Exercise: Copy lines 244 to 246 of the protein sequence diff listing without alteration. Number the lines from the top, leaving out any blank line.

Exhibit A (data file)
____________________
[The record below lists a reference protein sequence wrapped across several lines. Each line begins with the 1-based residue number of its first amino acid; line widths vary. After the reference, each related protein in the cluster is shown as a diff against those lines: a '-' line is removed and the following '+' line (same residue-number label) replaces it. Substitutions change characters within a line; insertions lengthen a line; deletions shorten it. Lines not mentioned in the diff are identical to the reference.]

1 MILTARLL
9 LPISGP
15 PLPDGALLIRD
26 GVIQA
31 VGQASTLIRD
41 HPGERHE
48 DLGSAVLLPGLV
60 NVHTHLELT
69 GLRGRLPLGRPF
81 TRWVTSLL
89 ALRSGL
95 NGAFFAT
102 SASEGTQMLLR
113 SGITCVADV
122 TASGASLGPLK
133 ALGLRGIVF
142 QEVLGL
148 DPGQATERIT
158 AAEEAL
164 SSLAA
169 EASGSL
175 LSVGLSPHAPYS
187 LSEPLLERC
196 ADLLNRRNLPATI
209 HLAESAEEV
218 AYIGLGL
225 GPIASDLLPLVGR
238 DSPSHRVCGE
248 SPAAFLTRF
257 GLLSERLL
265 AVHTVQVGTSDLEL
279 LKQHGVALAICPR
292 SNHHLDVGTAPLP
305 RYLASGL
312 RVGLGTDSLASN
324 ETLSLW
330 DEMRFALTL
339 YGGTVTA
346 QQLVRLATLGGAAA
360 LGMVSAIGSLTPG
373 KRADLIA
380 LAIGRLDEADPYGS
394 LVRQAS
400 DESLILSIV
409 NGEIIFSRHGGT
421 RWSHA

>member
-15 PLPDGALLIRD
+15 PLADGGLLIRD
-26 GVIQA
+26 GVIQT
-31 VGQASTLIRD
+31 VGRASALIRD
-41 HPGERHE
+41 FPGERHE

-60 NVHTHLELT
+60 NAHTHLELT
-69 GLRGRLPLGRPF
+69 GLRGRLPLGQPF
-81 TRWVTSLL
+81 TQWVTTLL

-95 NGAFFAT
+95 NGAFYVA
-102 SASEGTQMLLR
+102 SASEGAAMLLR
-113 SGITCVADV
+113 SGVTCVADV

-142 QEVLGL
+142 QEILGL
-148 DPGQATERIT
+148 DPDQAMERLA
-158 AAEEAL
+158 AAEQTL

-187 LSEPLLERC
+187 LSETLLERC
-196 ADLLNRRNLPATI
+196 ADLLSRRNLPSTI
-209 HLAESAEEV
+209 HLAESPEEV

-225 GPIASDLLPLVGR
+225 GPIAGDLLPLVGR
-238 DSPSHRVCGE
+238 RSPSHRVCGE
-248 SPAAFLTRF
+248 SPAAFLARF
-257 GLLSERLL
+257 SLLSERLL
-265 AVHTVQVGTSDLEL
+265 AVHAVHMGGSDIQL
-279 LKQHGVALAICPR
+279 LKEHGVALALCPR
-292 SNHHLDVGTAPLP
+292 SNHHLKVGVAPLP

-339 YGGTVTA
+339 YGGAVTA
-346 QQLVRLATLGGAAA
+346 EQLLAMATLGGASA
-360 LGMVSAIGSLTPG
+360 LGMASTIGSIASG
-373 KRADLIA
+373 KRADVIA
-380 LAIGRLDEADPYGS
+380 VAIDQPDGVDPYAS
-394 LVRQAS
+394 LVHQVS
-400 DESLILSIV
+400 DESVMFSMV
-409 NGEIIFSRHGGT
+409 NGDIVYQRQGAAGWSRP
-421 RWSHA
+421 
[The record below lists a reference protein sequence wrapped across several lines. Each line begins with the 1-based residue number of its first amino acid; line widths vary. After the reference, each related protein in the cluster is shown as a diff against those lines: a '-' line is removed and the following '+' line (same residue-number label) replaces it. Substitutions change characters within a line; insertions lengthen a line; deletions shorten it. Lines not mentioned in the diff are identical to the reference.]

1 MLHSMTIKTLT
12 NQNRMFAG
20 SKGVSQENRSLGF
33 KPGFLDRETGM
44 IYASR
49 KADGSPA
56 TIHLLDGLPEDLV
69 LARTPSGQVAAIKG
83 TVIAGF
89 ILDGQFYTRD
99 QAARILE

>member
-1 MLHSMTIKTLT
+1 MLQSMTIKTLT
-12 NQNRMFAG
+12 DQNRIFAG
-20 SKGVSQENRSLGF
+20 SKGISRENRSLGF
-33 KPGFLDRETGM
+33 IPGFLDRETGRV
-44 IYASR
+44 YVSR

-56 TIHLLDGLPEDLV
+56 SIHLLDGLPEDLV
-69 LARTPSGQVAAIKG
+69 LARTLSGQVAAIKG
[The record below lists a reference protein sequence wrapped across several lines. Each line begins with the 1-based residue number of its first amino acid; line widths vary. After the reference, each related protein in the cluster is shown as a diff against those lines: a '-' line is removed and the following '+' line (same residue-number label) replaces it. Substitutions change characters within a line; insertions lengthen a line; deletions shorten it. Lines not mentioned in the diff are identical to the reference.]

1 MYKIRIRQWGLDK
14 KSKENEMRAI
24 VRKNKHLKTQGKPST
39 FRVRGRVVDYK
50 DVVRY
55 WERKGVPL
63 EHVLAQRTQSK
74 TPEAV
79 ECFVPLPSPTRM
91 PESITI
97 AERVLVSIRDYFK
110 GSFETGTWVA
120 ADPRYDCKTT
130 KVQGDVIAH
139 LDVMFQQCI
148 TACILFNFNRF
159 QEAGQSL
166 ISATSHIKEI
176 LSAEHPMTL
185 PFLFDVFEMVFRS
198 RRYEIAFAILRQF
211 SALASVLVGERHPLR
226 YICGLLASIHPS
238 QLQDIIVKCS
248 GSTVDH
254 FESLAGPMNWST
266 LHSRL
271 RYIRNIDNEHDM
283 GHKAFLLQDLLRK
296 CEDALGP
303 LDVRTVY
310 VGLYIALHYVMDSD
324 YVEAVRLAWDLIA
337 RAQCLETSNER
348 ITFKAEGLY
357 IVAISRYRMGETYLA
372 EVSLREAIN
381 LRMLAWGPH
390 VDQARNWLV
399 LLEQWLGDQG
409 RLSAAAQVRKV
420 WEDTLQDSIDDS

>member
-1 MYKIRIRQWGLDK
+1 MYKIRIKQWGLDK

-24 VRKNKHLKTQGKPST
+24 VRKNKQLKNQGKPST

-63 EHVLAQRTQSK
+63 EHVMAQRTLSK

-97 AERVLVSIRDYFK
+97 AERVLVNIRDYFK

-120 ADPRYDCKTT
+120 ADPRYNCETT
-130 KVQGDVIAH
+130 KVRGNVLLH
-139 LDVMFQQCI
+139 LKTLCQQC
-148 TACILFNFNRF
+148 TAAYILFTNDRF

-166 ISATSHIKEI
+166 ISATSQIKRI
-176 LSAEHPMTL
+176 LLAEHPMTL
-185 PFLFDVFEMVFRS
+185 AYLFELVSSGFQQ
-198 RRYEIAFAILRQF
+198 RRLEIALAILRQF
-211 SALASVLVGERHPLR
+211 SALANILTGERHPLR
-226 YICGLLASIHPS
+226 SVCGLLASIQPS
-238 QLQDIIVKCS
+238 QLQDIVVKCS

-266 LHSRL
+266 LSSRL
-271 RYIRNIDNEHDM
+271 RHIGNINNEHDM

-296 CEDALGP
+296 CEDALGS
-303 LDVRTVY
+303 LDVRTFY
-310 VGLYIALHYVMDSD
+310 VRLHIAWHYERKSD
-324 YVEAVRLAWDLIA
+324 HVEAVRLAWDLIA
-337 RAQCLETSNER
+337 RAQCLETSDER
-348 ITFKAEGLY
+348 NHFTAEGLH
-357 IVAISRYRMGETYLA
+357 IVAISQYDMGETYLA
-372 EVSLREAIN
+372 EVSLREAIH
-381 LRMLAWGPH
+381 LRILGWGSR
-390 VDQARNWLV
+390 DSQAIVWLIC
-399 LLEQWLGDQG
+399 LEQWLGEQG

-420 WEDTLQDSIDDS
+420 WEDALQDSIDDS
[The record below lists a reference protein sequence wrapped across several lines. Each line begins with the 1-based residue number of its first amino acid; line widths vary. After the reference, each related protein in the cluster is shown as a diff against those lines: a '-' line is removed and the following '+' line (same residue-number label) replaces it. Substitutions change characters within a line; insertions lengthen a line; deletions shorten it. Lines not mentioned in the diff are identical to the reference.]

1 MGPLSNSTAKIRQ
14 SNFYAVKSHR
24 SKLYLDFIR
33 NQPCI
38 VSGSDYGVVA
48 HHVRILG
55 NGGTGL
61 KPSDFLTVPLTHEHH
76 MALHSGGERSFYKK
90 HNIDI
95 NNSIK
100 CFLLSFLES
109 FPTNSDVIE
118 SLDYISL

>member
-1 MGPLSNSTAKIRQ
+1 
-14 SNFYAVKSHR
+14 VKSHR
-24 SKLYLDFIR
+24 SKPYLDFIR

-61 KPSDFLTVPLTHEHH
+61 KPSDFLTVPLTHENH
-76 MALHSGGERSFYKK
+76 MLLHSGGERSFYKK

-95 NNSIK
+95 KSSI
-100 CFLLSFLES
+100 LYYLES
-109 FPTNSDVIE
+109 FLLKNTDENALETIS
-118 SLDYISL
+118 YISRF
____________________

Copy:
14 SNFYAVKSHR
24 SKLYLDFIR
33 NQPCI